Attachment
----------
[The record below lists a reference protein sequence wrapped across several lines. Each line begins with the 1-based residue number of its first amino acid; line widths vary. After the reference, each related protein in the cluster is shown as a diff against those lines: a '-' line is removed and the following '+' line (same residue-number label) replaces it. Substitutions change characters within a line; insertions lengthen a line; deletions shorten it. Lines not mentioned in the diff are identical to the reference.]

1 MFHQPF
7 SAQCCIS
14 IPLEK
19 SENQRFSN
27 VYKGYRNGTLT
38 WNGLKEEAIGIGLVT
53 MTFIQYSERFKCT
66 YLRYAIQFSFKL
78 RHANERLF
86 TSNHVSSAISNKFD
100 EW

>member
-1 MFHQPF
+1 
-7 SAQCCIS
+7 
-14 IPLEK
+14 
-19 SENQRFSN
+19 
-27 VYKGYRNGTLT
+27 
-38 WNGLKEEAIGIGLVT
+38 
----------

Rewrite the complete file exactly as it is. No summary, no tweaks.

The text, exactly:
[The record below lists a reference protein sequence wrapped across several lines. Each line begins with the 1-based residue number of its first amino acid; line widths vary. After the reference, each related protein in the cluster is shown as a diff against those lines: a '-' line is removed and the following '+' line (same residue-number label) replaces it. Substitutions change characters within a line; insertions lengthen a line; deletions shorten it. Lines not mentioned in the diff are identical to the reference.]

1 MFHQPF
7 SAQCCIS
14 IPLEK
19 SENQRFSN
27 VYKGYRNGTLT
38 WNGLKEEAIGIGLVT
53 MTFIQYSERFKCT
66 YLRYAIQFSFKL
78 RHANERLF
86 TSNHVSSAISNKFD
100 EW

>member
-1 MFHQPF
+1 
-7 SAQCCIS
+7 
-14 IPLEK
+14 
-19 SENQRFSN
+19 
-27 VYKGYRNGTLT
+27 
-38 WNGLKEEAIGIGLVT
+38 